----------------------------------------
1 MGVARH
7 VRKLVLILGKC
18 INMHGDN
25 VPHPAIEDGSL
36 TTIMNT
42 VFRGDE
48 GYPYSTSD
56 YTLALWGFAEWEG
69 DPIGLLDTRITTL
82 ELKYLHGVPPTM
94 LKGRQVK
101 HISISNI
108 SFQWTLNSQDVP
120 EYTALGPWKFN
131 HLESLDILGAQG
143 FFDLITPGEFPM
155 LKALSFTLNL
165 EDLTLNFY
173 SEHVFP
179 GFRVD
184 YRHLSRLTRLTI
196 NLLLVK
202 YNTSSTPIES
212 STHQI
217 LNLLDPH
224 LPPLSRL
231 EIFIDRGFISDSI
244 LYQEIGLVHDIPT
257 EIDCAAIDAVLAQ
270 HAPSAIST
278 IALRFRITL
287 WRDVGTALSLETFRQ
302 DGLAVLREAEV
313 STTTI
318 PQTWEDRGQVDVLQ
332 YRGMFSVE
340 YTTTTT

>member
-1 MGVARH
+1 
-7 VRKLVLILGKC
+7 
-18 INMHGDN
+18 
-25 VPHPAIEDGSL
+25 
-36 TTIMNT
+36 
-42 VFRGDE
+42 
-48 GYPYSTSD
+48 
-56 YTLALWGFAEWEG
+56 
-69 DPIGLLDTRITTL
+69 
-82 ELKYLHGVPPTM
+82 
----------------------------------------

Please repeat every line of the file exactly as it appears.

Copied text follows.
1 MGVARH
7 VRKLVLILGKC
18 INMHGDN
25 VPHPAIEDGSL
36 TTIMNT
42 VFRGDE
48 GYPYSTSD
56 YTLALWGFAEWEG
69 DPIGLLDTRITTL
82 ELKYLHGVPPTM
94 LKGRQVK
101 HISISNI
108 SFQWTLNSQDVP
120 EYTALGPWKFN
131 HLESLDILGAQG
143 FFDLITPGEFPM
155 LKALSFTLNL
165 EDLTLNFY
173 SEHVFP
179 GFRVD
184 YRHLSRLTRLTI
196 NLLLVK
202 YNTSSTPIES
212 STHQI
217 LNLLDPH
224 LPPLSRL
231 EIFIDRGFISDSI
244 LYQEIGLVHDIPT
257 EIDCAAIDAVLAQ
270 HAPSAIST
278 IALRFRITL
287 WRDVGTALSLETFRQ
302 DGLAVLREAEV
313 STTTI
318 PQTWEDRGQVDVLQ
332 YRGMFSVE
340 YTTTTT

>member
-1 MGVARH
+1 
-7 VRKLVLILGKC
+7 
-18 INMHGDN
+18 
-25 VPHPAIEDGSL
+25 
-36 TTIMNT
+36 
-42 VFRGDE
+42 
-48 GYPYSTSD
+48 
-56 YTLALWGFAEWEG
+56 
-69 DPIGLLDTRITTL
+69 
-82 ELKYLHGVPPTM
+82 